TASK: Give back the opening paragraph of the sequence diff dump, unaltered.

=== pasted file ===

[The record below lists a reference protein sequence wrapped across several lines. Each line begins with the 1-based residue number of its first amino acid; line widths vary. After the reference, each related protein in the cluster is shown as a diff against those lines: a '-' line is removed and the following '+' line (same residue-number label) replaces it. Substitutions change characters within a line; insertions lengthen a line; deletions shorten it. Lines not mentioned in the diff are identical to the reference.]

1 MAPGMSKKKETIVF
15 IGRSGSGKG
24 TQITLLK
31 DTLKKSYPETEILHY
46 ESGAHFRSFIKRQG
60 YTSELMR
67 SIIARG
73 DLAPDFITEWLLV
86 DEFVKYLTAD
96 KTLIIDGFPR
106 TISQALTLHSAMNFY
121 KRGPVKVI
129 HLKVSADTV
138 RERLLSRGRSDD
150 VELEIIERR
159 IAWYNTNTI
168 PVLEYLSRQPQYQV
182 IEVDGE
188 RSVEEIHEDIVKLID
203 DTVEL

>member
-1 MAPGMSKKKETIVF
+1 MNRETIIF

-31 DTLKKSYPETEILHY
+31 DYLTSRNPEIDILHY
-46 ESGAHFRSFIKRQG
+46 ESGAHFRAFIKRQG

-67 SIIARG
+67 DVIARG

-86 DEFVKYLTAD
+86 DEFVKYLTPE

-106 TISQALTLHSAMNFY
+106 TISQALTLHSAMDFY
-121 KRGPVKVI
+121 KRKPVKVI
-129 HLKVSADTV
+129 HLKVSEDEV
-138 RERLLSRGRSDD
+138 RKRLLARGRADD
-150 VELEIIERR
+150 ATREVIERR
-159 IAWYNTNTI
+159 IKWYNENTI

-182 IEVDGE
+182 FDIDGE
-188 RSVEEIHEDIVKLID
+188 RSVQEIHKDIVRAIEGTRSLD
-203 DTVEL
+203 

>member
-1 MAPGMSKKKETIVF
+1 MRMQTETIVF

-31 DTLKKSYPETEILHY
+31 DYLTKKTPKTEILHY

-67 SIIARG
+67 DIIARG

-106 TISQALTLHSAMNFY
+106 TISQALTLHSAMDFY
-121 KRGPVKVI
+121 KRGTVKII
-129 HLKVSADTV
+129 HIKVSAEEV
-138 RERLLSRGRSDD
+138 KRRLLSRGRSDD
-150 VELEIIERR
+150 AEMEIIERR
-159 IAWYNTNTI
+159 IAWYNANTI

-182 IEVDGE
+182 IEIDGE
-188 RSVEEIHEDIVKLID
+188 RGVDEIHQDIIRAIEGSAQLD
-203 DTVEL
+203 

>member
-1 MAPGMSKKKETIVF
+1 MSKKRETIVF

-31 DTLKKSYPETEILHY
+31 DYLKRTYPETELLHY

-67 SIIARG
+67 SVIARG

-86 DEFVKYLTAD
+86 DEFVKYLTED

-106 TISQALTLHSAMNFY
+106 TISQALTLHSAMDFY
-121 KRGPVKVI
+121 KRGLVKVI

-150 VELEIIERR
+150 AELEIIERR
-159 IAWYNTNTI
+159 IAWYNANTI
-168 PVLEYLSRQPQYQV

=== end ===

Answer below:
[The record below lists a reference protein sequence wrapped across several lines. Each line begins with the 1-based residue number of its first amino acid; line widths vary. After the reference, each related protein in the cluster is shown as a diff against those lines: a '-' line is removed and the following '+' line (same residue-number label) replaces it. Substitutions change characters within a line; insertions lengthen a line; deletions shorten it. Lines not mentioned in the diff are identical to the reference.]